It is time to bring back the foundational and traditional roots of God’s ordained plan for marriage. It starts in our heart, our home, and in our community. 

Reviewing the Stepping Stones of a Hebrew Wedding:  

1.  Go out and meet the bridegroom – After waiting at length (most commonly near midnight), the very words of Scripture were announced by someone in the community “‘Behold, the bridegroom cometh; go ye out to meet him” (Matt. 25:6, KJV). The bride took a preparatory bath (Ezek. 23:40). "Husbands, love your wives, just as Christ also loved the church and gave Himself up for her, so that He might sanctify her, having cleansed her by the washing of water with the word, that He might present to Himself the church in all her glory, having no spot or wrinkle or any such thing; but that she would be holy and blameless” (Eph. 5:25-27).

2.  Lighting of the lamps – All of the persons engaged now lit their lamps, or torches, holding them in their hands while running to take their place in the procession. Some had lost their lights and were unprepared, but it was then too late to find or replace them. 

3. Off to the bride’s house – Typically late in the evening, like a thief in the night (1 Thess. 5:2), the bridegroom came with his groomsmen ("companions" in Jdg. 14:11; "children of the bride chamber" in Matt. 9:15, KJV), singers, and torch/lamp bearers leading the way (Jer. 25:10). The bride, in the meantime, was with her maidens eagerly awaiting his coming.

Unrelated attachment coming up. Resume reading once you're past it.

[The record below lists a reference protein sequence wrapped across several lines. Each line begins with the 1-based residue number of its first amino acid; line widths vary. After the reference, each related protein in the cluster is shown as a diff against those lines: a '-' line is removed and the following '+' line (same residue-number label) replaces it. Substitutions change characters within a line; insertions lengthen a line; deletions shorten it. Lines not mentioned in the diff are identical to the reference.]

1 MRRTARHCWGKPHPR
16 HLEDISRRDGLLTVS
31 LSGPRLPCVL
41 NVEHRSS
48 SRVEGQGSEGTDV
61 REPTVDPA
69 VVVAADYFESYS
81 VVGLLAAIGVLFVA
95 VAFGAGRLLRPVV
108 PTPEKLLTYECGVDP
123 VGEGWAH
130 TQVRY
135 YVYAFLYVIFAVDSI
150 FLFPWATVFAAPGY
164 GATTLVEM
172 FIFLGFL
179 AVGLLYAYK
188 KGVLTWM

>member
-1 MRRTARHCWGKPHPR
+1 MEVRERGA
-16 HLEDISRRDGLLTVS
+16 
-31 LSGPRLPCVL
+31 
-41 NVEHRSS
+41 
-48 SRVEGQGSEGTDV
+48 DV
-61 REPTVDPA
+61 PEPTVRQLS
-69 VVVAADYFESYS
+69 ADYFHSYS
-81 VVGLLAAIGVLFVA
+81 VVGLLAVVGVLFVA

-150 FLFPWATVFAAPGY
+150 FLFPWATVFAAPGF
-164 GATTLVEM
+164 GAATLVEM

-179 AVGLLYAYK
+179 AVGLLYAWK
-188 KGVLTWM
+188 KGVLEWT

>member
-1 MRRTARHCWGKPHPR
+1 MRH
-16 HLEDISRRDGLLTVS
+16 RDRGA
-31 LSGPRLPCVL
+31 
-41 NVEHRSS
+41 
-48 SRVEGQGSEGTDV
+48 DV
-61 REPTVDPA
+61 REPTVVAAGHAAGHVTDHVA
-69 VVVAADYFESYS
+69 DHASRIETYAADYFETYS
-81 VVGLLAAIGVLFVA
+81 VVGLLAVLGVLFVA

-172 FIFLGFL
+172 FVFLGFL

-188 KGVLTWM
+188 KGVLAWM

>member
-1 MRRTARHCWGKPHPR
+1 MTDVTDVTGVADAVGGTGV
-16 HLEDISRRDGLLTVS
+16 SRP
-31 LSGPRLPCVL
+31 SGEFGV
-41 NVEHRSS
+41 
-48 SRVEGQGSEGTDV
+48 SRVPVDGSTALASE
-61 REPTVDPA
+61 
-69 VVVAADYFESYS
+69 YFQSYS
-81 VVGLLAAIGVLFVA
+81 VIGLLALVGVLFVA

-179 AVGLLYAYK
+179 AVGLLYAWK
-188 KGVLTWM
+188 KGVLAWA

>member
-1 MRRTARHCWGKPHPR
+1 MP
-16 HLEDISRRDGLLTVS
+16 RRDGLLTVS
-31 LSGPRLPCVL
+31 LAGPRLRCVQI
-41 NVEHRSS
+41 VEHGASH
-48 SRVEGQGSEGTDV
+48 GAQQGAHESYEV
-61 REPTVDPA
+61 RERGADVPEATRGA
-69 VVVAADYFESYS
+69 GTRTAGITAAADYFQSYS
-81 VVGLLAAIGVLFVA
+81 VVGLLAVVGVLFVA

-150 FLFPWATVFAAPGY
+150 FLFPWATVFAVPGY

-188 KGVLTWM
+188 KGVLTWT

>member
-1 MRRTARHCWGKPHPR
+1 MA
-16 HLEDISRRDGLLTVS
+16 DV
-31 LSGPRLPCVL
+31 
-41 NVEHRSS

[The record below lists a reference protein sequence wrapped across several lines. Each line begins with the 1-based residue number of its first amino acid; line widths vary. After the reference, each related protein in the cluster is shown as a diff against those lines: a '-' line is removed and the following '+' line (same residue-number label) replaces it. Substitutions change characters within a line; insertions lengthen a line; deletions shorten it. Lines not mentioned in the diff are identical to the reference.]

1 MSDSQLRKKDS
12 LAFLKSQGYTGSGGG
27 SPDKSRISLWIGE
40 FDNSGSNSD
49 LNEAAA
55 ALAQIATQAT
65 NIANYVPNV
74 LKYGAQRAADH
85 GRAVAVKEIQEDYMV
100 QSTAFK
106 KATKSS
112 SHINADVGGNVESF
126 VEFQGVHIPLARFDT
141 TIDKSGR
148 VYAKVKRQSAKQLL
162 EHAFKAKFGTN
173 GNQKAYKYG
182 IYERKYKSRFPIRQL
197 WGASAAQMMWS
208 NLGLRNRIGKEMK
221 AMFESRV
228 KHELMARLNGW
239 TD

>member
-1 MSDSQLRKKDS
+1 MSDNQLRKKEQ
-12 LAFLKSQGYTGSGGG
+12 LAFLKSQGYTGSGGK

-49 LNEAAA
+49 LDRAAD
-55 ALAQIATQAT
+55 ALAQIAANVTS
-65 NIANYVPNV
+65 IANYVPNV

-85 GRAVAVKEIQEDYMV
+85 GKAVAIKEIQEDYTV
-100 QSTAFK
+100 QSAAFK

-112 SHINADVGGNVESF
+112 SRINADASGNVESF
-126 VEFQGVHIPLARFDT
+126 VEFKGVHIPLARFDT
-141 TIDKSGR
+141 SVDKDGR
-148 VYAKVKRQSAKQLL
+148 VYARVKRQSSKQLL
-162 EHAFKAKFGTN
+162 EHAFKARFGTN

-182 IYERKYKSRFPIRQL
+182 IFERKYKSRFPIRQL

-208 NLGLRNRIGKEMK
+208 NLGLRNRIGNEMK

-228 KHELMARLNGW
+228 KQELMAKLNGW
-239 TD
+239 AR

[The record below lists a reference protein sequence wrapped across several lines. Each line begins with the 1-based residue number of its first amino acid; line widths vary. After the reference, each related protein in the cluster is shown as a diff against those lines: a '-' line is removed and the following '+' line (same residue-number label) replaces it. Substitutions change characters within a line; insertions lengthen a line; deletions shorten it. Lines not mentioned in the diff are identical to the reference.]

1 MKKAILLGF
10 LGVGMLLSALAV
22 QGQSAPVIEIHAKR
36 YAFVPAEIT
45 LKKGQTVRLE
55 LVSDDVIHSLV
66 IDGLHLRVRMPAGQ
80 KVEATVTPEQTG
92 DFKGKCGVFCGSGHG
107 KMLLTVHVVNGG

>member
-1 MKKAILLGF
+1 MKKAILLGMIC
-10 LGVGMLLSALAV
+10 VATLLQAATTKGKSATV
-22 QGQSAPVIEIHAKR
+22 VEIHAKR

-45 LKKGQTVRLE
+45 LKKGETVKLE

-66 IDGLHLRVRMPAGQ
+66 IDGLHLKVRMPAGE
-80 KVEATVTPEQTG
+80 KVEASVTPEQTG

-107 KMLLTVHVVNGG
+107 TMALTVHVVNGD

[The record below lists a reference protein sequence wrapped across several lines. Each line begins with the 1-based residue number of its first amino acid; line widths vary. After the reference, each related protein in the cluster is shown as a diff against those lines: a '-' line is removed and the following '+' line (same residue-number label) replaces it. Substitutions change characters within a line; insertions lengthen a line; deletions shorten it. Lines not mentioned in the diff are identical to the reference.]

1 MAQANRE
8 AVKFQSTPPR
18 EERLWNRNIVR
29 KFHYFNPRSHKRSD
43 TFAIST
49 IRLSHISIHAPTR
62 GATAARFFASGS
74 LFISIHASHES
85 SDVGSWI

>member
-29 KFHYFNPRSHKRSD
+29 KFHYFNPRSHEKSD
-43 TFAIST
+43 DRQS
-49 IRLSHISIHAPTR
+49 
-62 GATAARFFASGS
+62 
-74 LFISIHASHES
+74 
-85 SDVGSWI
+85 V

4. The betrothed couple’s garments - The bridegroom was carried in by a magnificently dressed horse, flaunting all of his colors. The bridegroom wore an ornamental turban (Isa. 61:10 - "ornaments" or "a magnificent headdress") like that of the high priest, appropriate to the "kingdom of priests" (Ex.19:6). He had a nuptial garland or crown. Song of Solomon 3:11 states, "the crown wherewith his mother crowned him in the day of his espousals (wedding)” [parentheses added] and was also richly perfumed (Song 3:6). It was not only tradition, but a requirement, for a bride to wear a white robe, sometimes embroidered with gold thread (Rev. 19:8, KJV; Psa. 45:13-14) and jewels (Isa. 61:10). White symbolized purity (virginity) and the gold thread was the statement of wealth of the bride’s father. With all of her dress readied and in order, it was now time for the groom. The bride’s father would then call his daughter out from his home to give her hand to the groom.